High Dynamic Range HDR 3D

Sascha Becher shoots high and low to get more dynamic range.


HDR stands for High Dynamic Range and it is a technique to get a wider range of values in the tones you capture with your camera for your final image. The way it works is you shoot a scene with multiple exposures, as few as three or as many as your camera allows and then you merge them into one final image. It is very important to use a tripod so there is no camera movement between the shots.

Typically, you shoot one correct exposure and one or more under exposed and one or more overexposed. With these multiple exposures you are capturing more details in the dark and light areas of the scene. Afterward you use image editing software (Photoshop or others) to merge the three or more shots into one final image. This mapping of the tones from the fuller range of all the shots creates a blended image with a much wider range of tones (hence the term HDR, High Dynamic Range).

The term tone mapping is a related aspect of HDR – it is a tool in image editing software to tune how the extra information in the images is used. Often people use tone mapping to create surreal results and there is usually a healthy debate on real vs surreal in the 2D HDR world. In 3D a realistically tuned image can make for much better anaglyph results and a surreal version can also work out well. It is clear there is a place for both approaches even though people often take strong positions against the surreal approach.

HDR images often provide a more evenly “lit” image which can make for much better anaglyph results.  Lightening the dark areas allows for a cleaner result when the two stereo views are overlaid in the final image. Thus, the typically more even tones and greater detail in HDR images are well worth the effort of shooting and preparing the multiple exposures.

Sascha has done a number of fine HDR stereo images you can enjoy below.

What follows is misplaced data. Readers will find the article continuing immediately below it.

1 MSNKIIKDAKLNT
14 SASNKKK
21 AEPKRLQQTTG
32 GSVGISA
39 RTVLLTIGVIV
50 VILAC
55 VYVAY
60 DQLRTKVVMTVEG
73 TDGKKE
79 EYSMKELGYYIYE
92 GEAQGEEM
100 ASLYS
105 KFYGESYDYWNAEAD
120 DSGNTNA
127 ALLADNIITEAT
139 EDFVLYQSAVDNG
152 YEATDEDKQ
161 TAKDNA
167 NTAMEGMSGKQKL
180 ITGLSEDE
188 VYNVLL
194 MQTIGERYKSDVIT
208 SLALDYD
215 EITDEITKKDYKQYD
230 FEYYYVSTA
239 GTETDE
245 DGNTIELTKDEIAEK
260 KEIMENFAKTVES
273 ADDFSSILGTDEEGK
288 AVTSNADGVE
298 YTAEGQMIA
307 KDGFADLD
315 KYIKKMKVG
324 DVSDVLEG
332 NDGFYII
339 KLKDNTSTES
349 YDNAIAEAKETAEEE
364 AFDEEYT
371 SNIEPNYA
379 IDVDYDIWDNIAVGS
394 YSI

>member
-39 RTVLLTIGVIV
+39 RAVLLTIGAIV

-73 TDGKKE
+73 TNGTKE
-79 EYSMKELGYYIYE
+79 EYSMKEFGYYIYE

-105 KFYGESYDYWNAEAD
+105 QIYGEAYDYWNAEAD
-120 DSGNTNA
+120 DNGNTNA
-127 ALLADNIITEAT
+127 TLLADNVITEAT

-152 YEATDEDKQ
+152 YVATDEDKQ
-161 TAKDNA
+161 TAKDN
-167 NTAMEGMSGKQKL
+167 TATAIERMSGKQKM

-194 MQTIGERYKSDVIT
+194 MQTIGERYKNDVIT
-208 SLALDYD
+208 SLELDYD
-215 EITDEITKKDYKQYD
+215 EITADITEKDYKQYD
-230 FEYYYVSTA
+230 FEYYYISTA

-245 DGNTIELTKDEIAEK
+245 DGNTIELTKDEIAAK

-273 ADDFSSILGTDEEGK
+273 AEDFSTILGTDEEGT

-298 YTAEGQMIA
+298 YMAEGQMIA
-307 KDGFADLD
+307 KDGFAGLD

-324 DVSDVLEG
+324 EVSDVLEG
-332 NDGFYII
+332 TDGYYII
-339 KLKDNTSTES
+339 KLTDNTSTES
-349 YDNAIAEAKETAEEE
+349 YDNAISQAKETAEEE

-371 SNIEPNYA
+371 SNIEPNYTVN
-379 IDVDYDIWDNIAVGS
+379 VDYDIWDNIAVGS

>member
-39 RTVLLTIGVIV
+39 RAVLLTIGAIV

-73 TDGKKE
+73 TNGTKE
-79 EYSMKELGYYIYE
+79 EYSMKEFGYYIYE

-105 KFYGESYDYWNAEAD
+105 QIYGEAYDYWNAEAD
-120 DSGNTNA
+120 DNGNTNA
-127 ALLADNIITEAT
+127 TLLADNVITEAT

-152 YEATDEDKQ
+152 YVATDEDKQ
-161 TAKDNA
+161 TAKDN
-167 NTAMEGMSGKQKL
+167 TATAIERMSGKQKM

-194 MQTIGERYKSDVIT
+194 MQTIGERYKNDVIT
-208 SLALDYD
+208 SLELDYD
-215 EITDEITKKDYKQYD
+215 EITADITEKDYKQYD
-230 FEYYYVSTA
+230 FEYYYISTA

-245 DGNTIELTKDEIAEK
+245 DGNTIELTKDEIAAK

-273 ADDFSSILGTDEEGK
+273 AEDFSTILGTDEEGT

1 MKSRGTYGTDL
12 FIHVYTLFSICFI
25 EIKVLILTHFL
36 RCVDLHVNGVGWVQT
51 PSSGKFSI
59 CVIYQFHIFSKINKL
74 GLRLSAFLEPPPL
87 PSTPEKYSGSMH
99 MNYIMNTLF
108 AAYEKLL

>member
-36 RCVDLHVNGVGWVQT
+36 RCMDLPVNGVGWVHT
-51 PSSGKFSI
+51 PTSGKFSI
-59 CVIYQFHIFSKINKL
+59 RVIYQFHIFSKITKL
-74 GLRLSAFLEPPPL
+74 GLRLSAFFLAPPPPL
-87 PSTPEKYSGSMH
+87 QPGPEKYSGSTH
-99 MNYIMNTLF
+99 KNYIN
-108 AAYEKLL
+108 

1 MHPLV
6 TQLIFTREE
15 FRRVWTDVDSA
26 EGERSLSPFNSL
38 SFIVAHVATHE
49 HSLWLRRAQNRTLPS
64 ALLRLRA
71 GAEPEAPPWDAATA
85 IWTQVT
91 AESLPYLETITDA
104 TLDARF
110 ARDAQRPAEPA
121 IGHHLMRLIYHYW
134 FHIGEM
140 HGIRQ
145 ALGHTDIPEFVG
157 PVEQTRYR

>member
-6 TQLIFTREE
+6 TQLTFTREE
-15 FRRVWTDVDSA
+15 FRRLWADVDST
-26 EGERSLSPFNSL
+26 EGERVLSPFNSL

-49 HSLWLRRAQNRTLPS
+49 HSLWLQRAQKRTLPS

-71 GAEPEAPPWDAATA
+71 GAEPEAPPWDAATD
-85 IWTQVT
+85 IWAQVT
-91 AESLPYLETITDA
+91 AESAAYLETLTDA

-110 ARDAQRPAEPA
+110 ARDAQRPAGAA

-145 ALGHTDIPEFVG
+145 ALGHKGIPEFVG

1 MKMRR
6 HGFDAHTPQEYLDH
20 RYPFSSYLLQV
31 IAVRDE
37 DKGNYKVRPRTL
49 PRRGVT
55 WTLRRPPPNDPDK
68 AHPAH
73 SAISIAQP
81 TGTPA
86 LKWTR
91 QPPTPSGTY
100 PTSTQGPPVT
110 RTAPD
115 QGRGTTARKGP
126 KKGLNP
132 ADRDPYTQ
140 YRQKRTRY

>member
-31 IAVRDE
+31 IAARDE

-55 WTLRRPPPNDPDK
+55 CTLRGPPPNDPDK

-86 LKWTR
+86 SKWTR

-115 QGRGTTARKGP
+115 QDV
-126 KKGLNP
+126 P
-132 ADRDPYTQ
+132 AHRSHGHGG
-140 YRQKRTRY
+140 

About Sascha Becher:

In my childhood I became fascinated by photography as my father had many cameras and all the equipment necessary for exposing and developing photo paper from film. I soon started taking photos with a toy camera that even enabled long-exposure shots. At a friend’s home I experienced View-Master® stereo slide viewers, which left a lasting impression.

I went to college to study information technology in the field of multimedia at the Hochschule für Technik und Wirtschaft  in Dresden, Germany. Faced with many aspects of multimedia and a wide range of equipment and projects, I never lost my interest in photography. Digital photography first amazed me not because of the poor quality, which in 2003 was still common, but because of the possibility to edit photos instantly on the computer. The sheer plethora of photos that I could make as a penniless student inspired me to create panoramic photography. Some of the works can be seen here:

I graduated in 2007 with a diploma thesis on converting photography to stereophotography. The paper had been supervised at Spatial View GmbH, an innovative company for 3D content creation and auto-stereoscopic display technologies. Through this experience and all the auto-stereoscopic screens at Spatial View, my true passion for stereo photography was unleashed.

Sascha has many more images on Flickr under the screen name of Stereotron.







4 Responses to High Dynamic Range HDR 3D

  1. Sascha does such amazing 3D work and in my mind has been a forerunner in many different 3D methods and techniques.

  2. David Kesner says:

    I am also a big fan of HDR stereo and have done quite a bit myself. As Sascha says, it can really help in anaglyphs by evening out the light which results in much less ghosting.

  3. John Wattie says:

    Sascha’s HDR style stands out as clear and sharp with amazing detail in highlights and shadows. Sometimes photography becomes a high class “painting” in his hands. It is always a pleasure to view his page on Flickr.

  4. James says:

    Your images are simply stunning! I have been doing a reasonable amount of HDR but have not tried to make anaglyphs yet. What software do you use to combine the two images as an anaglyph and do you have any tips for good results? many thanks and keep up the superb work!

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